The aim of this paper is to show the importance of forest protection as one of the factors of the preservation of Croatian cultural heritage. Forests are a natural resource and a source of material used in the restoration of wooden objects of artistic value and in this case it is about a specific restoration skill - the art of marquetry. Veneers as wood products obtained by technological processes play a very important role in terms of forest protection and marquetry. Wood is a material that has been used throughout history, and its proper maintenance and use prolong its lifespan. It must be emphasized that this material has distinct physical, mechanical, chemical and aesthetic properties. This paper focuses on its aesthetic properties: lustre, fineness, colour and texture. Marquetry is an art technique developed in the 13th century which has its roots in ancient Egypt and Rome. It is the art of inserting materials to decorate surfaces and objects. Veneers are the most important element of marquetry. Several methods of marquetry developed through history, of which the following stand out: Tarsia certosina, Tarsia geometrica, Tarsia a toppo, Tarsia a Incastro called Boulle’s technique. This paper presents the simplest hand-made marquetry with a given motif. An overview of simple marquetry covers the entire process starting with the selection of veneer to the making of marquetry by the Boulle technique. The development of marquetry technique through history was accompanied by the development of tools for veneer processing and marquetry. Rich inlays created by Boulle’s technique on authentic chests of drawers and closets of great cultural value found in the holdings of Dubrovnik museums prove that the rich cultural heritage is much more than just a one-sided approach to observing all segments mentioned in this paper which are different and yet related interdisciplinary. Therefore, it could be said that fine art rests in the forest.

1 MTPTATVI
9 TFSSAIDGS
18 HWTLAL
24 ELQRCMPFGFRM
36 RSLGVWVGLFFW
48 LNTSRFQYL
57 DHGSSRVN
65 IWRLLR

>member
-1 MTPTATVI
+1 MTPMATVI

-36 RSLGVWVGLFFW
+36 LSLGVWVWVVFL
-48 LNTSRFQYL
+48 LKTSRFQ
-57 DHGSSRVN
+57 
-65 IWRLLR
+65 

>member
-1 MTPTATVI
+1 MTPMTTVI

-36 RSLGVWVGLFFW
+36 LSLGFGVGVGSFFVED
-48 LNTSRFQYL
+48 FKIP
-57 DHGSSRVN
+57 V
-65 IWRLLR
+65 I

Key words: wood; veneers; marquetry; marquetry techniques

    authors:
    Margarita Bego  
 
Tomislav Poršinsky, Josip Matas, Dubravko Horvat, Andreja Đuka  UDK 630* 307
https://doi.org/10.31298/sl.144.9-10.7
509
Tyres of forestry vehicles      
SUMMARY
Wheel tires are the only contact of forest vehicles with the ground through which forces or loads are transmitted to the forest floor.
Forestry experts therefore need to select tires carefully when equipping vehicles based on their dimensional and constructional characteristics as well as ground and stand conditions. The basic characteristics of tires are processed through their construction, dimensions and marking, load index, speed symbol, inflation pressure and tread pattern. Due to the frequently increased moisture of forest soils and their limited bearing capacity, special attention is paid to the additional equipment of forest vehicle tires with chains, ie semi-tracks in order to reduce forest soil damage and gain efficiency.

Key words: tyre; chain; semi-track

    authors:
    PORŠINSKY, Tomislav      ŠL
    Josip Matas  
    HORVAT, Dubravko      ŠL
    Andreja Đuka